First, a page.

Tuesday, January 12, 2010

It doesn’t have to be taxing.

Sorry about my blog-blackout, but I’ve just spent loads of time
– the best part of a week - sorting out my wife’s tax affairs.
We met up with an accountant friend of ours this evening, who’s
going to put the finishing touches to my work, before we complete
the tax return online.

Like most people who leave this to the last minute, I often ask
myself why didn’t I do all this six months earlier – why leave
this job to almost the last few weeks, and expect everything to
go smoothly, when it doesn’t ?

I do tend to perform better when working to a given deadline -
some self-imposed (or external) stress … an impending written exam
for example, when I was a student, when I would work very hard for
short or fairly lengthy periods of time.

Just to do a fairly simple job around the house, say painting a
living room wall or putting up some shelves, I need to plan for
a day or two completely free of other distractions, and to get
well prepared in advance (buying the right materials and clearing
the room) … and also to get mentally psyched-up or motivated to
do the job. But then, all too often, something comes along – say
a family problem which needs sorting out straightaway, and the
job I planned to do gets shelved. (A good pun, don’t you think?)

Before I could make a proper start on sorting out the tax, I had to
sort through piles of paperwork to find the bits I wanted, and to
find out what was missing.

I’d made a few attempts to do this over the past year, sorting
papers out into little piles, only to have to sweep them all away
for decorating / putting up new shelving / allowing visitors to
use the rooms. As I look around this room where I’m sitting at
the moment, there are some very neat piles of paper … everywhere
… over two table tops and a third of the floor-space, all waiting
to be filed away … a job for tomorrow … or the next day ...

… or the day after.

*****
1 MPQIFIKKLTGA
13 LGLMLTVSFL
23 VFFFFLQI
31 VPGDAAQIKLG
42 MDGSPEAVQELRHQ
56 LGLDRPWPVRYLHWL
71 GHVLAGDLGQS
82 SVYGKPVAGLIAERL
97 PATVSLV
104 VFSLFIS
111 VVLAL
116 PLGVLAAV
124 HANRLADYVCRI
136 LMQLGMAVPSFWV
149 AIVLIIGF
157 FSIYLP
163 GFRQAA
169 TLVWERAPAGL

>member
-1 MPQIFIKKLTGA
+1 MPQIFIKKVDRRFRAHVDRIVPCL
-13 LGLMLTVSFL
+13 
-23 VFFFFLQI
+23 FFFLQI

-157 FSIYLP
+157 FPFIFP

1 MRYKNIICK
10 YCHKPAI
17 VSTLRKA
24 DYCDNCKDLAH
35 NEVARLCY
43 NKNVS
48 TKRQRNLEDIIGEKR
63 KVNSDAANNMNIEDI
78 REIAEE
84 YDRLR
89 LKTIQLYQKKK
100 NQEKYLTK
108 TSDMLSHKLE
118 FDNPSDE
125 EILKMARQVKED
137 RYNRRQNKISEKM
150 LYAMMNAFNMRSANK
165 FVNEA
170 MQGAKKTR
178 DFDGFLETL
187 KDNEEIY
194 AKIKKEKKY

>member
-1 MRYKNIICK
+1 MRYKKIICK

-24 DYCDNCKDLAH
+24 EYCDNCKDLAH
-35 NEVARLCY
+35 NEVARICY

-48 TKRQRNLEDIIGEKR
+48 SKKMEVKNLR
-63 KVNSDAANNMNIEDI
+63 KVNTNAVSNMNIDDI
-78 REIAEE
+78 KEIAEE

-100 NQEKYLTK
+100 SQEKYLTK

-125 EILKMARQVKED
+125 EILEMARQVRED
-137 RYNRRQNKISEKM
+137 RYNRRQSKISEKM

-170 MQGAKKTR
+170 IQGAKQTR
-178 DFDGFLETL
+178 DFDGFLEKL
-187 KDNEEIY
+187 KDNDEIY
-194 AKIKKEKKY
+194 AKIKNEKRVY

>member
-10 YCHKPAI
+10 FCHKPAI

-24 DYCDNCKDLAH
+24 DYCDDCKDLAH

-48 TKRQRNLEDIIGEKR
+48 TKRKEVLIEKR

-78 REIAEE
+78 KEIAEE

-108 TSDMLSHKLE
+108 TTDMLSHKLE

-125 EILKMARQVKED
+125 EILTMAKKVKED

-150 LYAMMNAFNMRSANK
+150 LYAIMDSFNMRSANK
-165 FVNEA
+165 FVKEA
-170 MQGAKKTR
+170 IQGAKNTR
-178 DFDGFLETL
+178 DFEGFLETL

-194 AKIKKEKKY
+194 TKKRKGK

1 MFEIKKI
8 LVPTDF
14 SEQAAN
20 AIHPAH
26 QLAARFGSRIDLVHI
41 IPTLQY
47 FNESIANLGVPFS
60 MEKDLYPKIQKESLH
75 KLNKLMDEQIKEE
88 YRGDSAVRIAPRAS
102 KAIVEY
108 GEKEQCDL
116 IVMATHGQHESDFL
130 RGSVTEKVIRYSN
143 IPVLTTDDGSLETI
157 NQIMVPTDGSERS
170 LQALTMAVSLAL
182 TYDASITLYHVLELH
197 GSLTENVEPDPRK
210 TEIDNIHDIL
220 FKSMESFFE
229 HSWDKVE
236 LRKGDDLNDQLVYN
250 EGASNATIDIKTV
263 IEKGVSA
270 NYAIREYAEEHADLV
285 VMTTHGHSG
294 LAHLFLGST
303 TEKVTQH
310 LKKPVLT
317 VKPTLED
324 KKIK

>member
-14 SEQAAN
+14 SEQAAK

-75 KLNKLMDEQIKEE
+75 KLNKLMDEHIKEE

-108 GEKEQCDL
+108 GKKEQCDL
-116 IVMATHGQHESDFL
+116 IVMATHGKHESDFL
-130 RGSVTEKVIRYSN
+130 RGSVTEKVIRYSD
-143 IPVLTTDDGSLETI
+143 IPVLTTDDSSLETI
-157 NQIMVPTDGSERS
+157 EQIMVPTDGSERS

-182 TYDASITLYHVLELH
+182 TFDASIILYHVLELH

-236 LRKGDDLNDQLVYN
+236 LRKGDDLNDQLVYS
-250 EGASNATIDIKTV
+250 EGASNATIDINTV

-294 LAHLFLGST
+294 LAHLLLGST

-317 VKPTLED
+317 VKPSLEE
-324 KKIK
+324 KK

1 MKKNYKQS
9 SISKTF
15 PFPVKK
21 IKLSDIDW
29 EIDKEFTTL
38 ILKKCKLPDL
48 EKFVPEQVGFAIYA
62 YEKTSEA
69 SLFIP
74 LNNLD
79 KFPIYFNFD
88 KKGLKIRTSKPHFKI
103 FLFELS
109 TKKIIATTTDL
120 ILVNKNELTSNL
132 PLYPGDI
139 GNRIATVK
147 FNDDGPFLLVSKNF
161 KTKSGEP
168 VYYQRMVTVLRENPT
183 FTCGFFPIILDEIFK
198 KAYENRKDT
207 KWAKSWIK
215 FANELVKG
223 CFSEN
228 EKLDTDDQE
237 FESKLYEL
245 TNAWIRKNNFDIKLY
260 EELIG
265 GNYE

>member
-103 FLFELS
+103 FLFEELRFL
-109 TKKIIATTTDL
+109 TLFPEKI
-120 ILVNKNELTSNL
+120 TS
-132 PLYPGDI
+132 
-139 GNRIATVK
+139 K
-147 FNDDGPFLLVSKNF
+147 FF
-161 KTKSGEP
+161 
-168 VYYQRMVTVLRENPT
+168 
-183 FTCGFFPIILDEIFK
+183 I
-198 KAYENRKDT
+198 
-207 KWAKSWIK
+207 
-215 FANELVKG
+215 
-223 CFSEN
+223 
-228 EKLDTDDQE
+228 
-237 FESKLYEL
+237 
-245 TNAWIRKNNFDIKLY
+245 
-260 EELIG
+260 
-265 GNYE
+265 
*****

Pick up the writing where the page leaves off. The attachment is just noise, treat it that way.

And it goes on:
I’ve just received a reminder from one of my insurance companies
(Churchill) saying that it’s time to renew my home insurance.
The bill is quite a modest one, for just over £100 (for fairly
standard cover).

Last year, I got a renewal reminder from another company (one
which advertises a lot on the TV) for £556, which I declined.
I wonder why?

The previous year, I haggled the same company down to £155, so
why they thought I’d be pleased to pay £556 a year later, I don't
know.

I did some online research, and went with Churchill instead
for £79. My original insurance company couldn’t match this price
(the guy put the phone down for a few minutes to check out my
research online himself, and found my exact Churchill quote).

(The power of the internet! Big Brother is watching YOU!)

This evening, I had a look at Martin Lewis’ website for an
update on home insurance. I was amazed to see that some people
were actually paid – yes, paid – to take out home insurance.
Check out this forum page on Martin’s site.

I’ll have a look at Quidco tomorrow (one of the companies that
gives you cashback), to see which insurance companies are on its
pages. Last year, Quidco gave me a generous amount of cashback,
when I took out online car insurance with its help.

One important point, if you’re using a cashback company like
Quidco after doing online comparisons, is to clear all the
cookies off your computer (cookies left by the insurance company
websites you’ve visited), otherwise you won’t get any cashback.

In IE, go to Tools > Internet Options > Delete Browsing History
> delete your cookies.

“Every little helps” …

… Martin Lewis even more so.

2 Comments:

Blogger Keith said...

Thank the Gods I don't have tax problems any more. My old age pension is so way below my personal allowance that I don't have to pay tax anymore, in fact I think they should be paying me some back!

Well, I can dream can't I?

12:45 AM  
Blogger Kimber said...

Ewwwww...taxes. Thank heavens we don't have to think about that for another 3 months. Blechy! Your wife is lucky you know how to do all that stuff. I surrender all my taxy goodness to my trusty accountant.

Thanks for the new year's message - I responded on my blog. (0:

2:51 AM  

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